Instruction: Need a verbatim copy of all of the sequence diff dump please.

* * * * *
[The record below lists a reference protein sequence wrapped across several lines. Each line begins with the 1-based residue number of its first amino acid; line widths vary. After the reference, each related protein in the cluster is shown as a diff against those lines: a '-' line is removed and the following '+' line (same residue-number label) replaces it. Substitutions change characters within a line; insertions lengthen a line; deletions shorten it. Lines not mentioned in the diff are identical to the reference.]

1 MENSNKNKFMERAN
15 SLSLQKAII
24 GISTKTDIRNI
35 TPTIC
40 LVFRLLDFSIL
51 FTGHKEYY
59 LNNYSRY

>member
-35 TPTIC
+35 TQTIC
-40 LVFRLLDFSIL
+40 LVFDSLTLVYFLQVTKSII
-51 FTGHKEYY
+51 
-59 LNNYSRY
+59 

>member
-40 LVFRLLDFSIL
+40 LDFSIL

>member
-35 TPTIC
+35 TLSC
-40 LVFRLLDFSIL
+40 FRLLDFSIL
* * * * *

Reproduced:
[The record below lists a reference protein sequence wrapped across several lines. Each line begins with the 1-based residue number of its first amino acid; line widths vary. After the reference, each related protein in the cluster is shown as a diff against those lines: a '-' line is removed and the following '+' line (same residue-number label) replaces it. Substitutions change characters within a line; insertions lengthen a line; deletions shorten it. Lines not mentioned in the diff are identical to the reference.]

1 MENSNKNKFMERAN
15 SLSLQKAII
24 GISTKTDIRNI
35 TPTIC
40 LVFRLLDFSIL
51 FTGHKEYY
59 LNNYSRY

>member
-35 TPTIC
+35 TQTIC
-40 LVFRLLDFSIL
+40 LVFDSLTLVYFLQVTKSII
-51 FTGHKEYY
+51 
-59 LNNYSRY
+59 

>member
-40 LVFRLLDFSIL
+40 LDFSIL

>member
-35 TPTIC
+35 TLSC
-40 LVFRLLDFSIL
+40 FRLLDFSIL